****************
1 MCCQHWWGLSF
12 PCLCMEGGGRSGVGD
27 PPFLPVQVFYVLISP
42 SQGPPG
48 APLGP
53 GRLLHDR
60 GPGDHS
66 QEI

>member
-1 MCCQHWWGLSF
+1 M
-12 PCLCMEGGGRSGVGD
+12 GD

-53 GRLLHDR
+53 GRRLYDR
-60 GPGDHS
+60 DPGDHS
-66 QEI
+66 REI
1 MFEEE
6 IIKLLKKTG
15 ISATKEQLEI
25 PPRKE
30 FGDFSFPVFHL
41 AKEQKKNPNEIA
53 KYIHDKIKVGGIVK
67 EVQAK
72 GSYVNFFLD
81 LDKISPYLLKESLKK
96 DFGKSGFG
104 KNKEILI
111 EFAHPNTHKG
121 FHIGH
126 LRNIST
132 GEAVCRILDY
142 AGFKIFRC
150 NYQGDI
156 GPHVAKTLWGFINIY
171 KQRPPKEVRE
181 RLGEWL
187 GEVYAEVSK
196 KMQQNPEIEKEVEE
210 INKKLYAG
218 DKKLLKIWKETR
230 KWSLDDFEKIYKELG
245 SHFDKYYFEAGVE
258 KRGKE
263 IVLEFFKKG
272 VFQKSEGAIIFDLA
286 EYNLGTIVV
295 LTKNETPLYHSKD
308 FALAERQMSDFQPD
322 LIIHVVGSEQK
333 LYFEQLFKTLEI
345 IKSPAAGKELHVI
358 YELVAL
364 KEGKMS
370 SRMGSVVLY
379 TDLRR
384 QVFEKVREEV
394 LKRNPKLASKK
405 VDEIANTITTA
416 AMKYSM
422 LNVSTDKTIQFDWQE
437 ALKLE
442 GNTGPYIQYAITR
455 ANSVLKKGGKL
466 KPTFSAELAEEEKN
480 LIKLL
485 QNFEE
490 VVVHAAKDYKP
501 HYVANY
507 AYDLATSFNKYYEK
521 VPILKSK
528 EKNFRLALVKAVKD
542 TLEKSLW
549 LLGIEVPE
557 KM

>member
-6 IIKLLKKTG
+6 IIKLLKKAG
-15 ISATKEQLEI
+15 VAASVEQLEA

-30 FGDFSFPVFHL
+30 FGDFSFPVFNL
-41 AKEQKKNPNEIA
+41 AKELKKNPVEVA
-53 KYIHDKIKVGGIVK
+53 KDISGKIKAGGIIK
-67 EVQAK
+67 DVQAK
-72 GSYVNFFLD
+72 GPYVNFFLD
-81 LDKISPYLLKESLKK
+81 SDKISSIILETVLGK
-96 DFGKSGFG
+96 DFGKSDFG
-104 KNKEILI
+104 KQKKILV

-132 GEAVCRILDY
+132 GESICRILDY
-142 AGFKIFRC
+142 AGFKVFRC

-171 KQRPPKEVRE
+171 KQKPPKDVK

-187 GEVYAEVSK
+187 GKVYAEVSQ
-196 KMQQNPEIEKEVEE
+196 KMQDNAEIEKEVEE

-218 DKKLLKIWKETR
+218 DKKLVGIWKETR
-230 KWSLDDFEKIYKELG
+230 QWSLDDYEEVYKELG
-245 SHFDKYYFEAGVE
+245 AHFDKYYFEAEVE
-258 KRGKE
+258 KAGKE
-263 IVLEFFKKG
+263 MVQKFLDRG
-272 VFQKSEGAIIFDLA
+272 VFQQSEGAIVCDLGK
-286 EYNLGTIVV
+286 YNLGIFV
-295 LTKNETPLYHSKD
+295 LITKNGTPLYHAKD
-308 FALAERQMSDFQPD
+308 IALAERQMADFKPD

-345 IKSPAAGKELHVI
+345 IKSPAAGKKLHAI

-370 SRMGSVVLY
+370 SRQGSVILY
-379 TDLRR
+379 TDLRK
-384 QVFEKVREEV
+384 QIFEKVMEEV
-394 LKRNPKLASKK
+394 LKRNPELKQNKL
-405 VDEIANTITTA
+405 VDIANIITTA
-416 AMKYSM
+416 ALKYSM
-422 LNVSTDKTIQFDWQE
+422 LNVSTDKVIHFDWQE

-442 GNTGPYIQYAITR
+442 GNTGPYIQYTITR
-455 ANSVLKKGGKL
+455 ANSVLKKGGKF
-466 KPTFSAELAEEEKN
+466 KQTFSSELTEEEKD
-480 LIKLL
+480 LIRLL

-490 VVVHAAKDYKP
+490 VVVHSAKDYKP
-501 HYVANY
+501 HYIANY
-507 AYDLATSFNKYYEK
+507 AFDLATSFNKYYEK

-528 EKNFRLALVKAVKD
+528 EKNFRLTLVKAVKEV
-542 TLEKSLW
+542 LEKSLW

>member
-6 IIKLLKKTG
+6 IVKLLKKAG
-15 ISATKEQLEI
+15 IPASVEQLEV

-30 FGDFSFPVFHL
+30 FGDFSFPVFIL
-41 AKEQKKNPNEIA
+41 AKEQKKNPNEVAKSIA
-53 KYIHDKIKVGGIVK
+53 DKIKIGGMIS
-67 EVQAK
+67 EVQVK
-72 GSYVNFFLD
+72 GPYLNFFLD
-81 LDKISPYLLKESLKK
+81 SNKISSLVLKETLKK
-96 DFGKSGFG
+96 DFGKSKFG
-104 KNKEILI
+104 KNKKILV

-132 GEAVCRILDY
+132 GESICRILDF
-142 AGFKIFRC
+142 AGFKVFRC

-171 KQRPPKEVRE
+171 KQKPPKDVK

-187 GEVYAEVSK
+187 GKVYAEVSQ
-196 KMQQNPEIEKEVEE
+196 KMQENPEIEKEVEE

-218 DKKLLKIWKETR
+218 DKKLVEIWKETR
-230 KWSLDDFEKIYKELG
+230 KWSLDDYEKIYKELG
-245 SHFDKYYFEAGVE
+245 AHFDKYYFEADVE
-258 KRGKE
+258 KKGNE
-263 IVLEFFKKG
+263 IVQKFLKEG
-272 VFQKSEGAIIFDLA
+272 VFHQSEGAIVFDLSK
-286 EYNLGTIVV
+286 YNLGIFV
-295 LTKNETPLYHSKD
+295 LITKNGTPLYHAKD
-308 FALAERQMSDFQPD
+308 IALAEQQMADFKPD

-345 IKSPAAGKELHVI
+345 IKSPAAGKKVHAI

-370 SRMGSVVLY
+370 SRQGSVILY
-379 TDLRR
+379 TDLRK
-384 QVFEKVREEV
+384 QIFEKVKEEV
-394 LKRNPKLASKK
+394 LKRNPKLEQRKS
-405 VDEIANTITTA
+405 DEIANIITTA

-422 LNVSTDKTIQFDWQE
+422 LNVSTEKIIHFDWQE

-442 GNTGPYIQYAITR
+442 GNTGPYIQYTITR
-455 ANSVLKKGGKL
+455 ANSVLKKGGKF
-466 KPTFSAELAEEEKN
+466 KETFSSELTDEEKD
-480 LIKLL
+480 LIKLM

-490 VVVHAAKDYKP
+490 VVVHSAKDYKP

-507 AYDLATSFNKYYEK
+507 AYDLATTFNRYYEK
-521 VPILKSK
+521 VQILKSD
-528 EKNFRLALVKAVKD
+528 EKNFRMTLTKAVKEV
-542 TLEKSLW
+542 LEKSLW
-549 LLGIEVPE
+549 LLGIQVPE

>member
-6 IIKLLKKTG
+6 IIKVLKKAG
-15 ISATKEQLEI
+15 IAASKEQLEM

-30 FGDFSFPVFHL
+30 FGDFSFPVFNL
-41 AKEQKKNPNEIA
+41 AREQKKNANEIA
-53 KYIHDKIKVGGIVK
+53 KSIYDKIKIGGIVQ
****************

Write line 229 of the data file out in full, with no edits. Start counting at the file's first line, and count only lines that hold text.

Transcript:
-466 KPTFSAELAEEEKN